On a Friday afternoon in 2018, my friend Rosemary signed up for her first spin class. She was looking forward to trying something new and was seated in the front row. The lights were dim and the music blared as she pedaled her way through intervals of high speeds for an hour.
When the class was over, she knew something was wrong. As an experienced gymgoer, she was familiar with the feeling of “jello legs” after a hard workout, but this was different. She almost collapsed to the floor because her quads could not work properly to help her walk.
By Saturday, her legs were red and so swollen that she could not bend her knees. By Sunday night, she was in the emergency room.
The diagnosis? Rhabdomyolysis (rhabdo for short).
What is Rhabdo?
Experiencing soreness after a workout is due to a light degree of muscle cell breakdown. You may experience discomfort for a few days, but it typically dissipates as your muscles start to heal. However, over-exertion during exercise can lead to muscle cell death. When muscle cells die, they release their contents into your bloodstream. The degree of muscle cell death can be so high that the kidneys cannot filter out the cellular debris fast enough. Because kidneys are vital organs, this extra stress placed on them can lead to kidney failure and ultimately death.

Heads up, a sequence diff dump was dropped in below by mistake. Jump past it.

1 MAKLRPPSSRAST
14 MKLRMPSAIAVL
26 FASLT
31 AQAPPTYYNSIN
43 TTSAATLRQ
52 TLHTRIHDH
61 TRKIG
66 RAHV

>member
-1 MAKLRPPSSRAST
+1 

Who Is at Risk?
While rhabdo is a rare complication of over-exertion during exercise, the consequences are life-threatening. You are more susceptible if you:
are pushing too hard in a high intensity class without taking breaks.
are performing a workout method that targets large muscle groups. (Spin classes and lower body focused workouts tax some of the largest muscles in your body. This increases the potential for a higher degree of muscular damage, which in turn increases the risk of rhabdo.)
have been diagnosed with rhabdo before. (That’s right, if you’ve had it once, you’re more likely to experience it again.)
What Are the Symptoms?
Rosemary had all the classic symptoms of rhabdo, some showing up two days after her workout. Remember, it’s common to have muscle soreness a few days after doing new high intensity exercises. However, you should call a doctor if you develop any of the following additional symptoms:
Tea-colored urine. I know it sounds gross, but this is the most concerning symptom of rhabdo. Myoglobin is the protein that gives muscle its red color, and when muscle cells die, some of that myoglobin (or a lot, in the case of rhabdo) is released into the bloodstream. This wreaks havoc on your kidneys to the point that some of that myoglobin winds up exiting the body through urination. If your urine is dark brown after a workout, do not wait another second to call a doctor. Your kidneys are in distress.